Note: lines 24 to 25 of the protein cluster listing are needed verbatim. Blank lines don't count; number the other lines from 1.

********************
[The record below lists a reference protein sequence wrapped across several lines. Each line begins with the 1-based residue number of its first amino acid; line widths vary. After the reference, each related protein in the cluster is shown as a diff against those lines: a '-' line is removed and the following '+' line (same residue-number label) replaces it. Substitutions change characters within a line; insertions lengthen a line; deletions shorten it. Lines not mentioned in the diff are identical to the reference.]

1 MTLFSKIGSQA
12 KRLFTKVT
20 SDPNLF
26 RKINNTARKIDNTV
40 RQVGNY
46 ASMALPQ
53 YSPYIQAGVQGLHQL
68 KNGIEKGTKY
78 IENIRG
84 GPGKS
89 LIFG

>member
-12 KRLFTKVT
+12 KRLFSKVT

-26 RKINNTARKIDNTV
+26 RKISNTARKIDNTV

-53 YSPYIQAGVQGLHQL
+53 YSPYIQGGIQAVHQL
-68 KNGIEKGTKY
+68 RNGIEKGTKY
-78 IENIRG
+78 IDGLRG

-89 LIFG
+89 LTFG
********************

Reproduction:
-89 LIFG
+89 LTFG